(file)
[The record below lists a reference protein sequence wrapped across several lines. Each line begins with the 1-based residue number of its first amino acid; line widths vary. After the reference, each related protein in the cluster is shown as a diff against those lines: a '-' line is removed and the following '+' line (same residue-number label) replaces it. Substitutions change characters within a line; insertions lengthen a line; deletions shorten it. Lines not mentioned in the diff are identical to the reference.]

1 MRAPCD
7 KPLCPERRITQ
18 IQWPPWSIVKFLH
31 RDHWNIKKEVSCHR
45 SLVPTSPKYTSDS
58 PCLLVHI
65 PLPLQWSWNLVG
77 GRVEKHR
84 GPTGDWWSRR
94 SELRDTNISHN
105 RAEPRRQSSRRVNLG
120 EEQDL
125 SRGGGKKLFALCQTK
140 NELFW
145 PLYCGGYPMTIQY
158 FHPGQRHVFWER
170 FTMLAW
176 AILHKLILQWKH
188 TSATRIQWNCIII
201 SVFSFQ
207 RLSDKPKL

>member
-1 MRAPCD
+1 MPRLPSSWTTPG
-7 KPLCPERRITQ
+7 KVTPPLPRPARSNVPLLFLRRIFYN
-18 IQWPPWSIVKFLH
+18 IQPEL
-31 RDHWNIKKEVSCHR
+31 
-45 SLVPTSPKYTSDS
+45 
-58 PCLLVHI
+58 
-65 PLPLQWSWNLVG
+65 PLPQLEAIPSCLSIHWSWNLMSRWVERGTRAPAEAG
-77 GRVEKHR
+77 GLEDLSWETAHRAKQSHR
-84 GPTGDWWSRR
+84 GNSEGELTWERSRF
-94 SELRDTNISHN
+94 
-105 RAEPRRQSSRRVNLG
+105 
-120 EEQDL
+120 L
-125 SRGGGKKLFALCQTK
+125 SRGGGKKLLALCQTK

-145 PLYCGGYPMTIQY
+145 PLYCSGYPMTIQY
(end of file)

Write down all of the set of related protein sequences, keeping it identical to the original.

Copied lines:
[The record below lists a reference protein sequence wrapped across several lines. Each line begins with the 1-based residue number of its first amino acid; line widths vary. After the reference, each related protein in the cluster is shown as a diff against those lines: a '-' line is removed and the following '+' line (same residue-number label) replaces it. Substitutions change characters within a line; insertions lengthen a line; deletions shorten it. Lines not mentioned in the diff are identical to the reference.]

1 MRAPCD
7 KPLCPERRITQ
18 IQWPPWSIVKFLH
31 RDHWNIKKEVSCHR
45 SLVPTSPKYTSDS
58 PCLLVHI
65 PLPLQWSWNLVG
77 GRVEKHR
84 GPTGDWWSRR
94 SELRDTNISHN
105 RAEPRRQSSRRVNLG
120 EEQDL
125 SRGGGKKLFALCQTK
140 NELFW
145 PLYCGGYPMTIQY
158 FHPGQRHVFWER
170 FTMLAW
176 AILHKLILQWKH
188 TSATRIQWNCIII
201 SVFSFQ
207 RLSDKPKL

>member
-1 MRAPCD
+1 MPRLPSSWTTPG
-7 KPLCPERRITQ
+7 KVTPPLPRPARSNVPLLFLRRIFYN
-18 IQWPPWSIVKFLH
+18 IQPEL
-31 RDHWNIKKEVSCHR
+31 
-45 SLVPTSPKYTSDS
+45 
-58 PCLLVHI
+58 
-65 PLPLQWSWNLVG
+65 PLPQLEAIPSCLSIHWSWNLMSRWVERGTRAPAEAG
-77 GRVEKHR
+77 GLEDLSWETAHRAKQSHR
-84 GPTGDWWSRR
+84 GNSEGELTWERSRF
-94 SELRDTNISHN
+94 
-105 RAEPRRQSSRRVNLG
+105 
-120 EEQDL
+120 L
-125 SRGGGKKLFALCQTK
+125 SRGGGKKLLALCQTK

-145 PLYCGGYPMTIQY
+145 PLYCSGYPMTIQY